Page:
Cerebral amyloid angiopathy in Down syndrome and sporadic and autosomal-dominant Alzheimer's disease

Alzheimer's & dementia : the journal of the Alzheimer's Association

Alzheimers Dement. 2017 Nov;13(11):1251-1260. doi: 10.1016/j.jalz.2017.03.007. Epub 2017 Apr 29.

ABSTRACT

INTRODUCTION: We aimed to investigate if cerebral amyloid angiopathy (CAA) is more frequent in genetically determined than in sporadic early-onset forms of Alzheimer's disease (AD) (early-onset AD [EOAD]).

METHODS: Neuroimaging features of CAA, apolipoprotein (APOE), and cerebrospinal fluid amyloid β (Aβ) 40 levels were studied in subjects with Down syndrome (DS, n = 117), autosomal-dominant AD (ADAD, n = 29), sporadic EOAD (n = 42), and healthy controls (n = 68).

RESULTS: CAA was present in 31%, 38%, and 12% of cognitively impaired DS, symptomatic ADAD, and sporadic EOAD subjects and in 13% and 4% of cognitively unimpaired DS individuals and healthy controls, respectively. APOE ε4 genotype was borderline significantly associated with CAA in sporadic EOAD (P = .06) but not with DS or ADAD. There were no differences in Aβ040 levels between groups or between subjects with and without CAA.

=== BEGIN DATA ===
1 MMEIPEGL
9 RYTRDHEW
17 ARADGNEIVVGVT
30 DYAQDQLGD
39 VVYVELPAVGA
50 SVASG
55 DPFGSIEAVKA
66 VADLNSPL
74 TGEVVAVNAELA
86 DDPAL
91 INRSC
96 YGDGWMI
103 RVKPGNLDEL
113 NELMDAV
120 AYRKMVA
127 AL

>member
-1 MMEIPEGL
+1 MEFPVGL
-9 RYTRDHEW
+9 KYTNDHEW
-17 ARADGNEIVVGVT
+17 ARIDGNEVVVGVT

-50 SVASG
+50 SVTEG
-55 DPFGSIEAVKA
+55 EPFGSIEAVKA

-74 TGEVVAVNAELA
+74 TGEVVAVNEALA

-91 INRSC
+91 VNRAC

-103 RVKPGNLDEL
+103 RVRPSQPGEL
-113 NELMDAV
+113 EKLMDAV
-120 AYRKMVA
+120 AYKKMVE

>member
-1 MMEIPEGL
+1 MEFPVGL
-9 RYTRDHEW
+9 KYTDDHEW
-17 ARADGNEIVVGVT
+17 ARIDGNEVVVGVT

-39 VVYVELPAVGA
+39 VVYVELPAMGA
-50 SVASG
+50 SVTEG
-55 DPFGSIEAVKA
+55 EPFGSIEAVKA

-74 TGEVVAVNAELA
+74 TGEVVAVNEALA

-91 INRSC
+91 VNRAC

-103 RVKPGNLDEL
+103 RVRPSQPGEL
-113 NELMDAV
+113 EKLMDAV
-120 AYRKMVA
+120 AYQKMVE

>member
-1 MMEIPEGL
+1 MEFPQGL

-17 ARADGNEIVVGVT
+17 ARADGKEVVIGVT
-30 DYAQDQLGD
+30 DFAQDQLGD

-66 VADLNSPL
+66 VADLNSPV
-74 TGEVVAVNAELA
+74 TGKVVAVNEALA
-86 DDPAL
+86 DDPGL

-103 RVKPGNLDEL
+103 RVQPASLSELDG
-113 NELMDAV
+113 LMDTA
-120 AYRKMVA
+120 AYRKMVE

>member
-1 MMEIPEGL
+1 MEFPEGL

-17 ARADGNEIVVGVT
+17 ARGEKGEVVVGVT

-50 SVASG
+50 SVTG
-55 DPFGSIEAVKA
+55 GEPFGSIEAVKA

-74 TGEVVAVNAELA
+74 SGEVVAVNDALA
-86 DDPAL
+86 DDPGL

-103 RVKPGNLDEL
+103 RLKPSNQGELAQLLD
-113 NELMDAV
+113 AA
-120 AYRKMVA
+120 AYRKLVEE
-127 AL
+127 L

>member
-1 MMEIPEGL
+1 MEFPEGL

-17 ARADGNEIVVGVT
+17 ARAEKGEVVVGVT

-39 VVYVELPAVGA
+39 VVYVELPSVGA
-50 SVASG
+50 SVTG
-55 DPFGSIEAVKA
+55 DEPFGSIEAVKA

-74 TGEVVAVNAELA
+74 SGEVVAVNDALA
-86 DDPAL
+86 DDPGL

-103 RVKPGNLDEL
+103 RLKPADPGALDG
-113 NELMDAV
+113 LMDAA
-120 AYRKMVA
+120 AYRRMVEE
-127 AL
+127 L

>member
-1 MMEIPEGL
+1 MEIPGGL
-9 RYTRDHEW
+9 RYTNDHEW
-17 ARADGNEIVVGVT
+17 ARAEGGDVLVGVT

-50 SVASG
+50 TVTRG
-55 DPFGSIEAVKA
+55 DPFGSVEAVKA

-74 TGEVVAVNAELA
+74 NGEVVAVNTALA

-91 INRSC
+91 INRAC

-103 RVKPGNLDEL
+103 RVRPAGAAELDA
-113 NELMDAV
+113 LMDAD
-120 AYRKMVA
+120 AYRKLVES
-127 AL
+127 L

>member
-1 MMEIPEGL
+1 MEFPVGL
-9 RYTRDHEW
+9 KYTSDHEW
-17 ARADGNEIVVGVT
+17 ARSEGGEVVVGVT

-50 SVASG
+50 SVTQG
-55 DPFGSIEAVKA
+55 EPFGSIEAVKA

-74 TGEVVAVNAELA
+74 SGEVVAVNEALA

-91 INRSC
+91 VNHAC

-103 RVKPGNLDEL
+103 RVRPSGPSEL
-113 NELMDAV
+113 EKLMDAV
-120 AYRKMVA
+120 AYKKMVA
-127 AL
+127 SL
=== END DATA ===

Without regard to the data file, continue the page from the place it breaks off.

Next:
DISCUSSION: CAA is more frequently found in genetically determined AD than in sporadic EOAD. Cerebrospinal fluid Aβ40 levels are not a useful biomarker for CAA in AD.

PMID:28463681 | PMC:PMC5660938 | DOI:10.1016/j.jalz.2017.03.007

Authors

María Carmona-Iragui
Mircea Balasa
Bessy Benejam
Daniel Alcolea
Susana Fernández
Laura Videla
Isabel Sala
María Belén Sánchez-Saudinós
Estrella Morenas-Rodriguez
Roser Ribosa-Nogué
Ignacio Illán-Gala
Sofía Gonzalez-Ortiz
Jordi Clarimón
Frederick Schmitt
David K Powell
Beatriz Bosch
Albert Lladó
Michael S Rafii
Elizabeth Head
José Luis Molinuevo
Rafael Blesa
Sebastián Videla
Alberto Lleó
Raquel Sánchez-Valle
Juan Fortea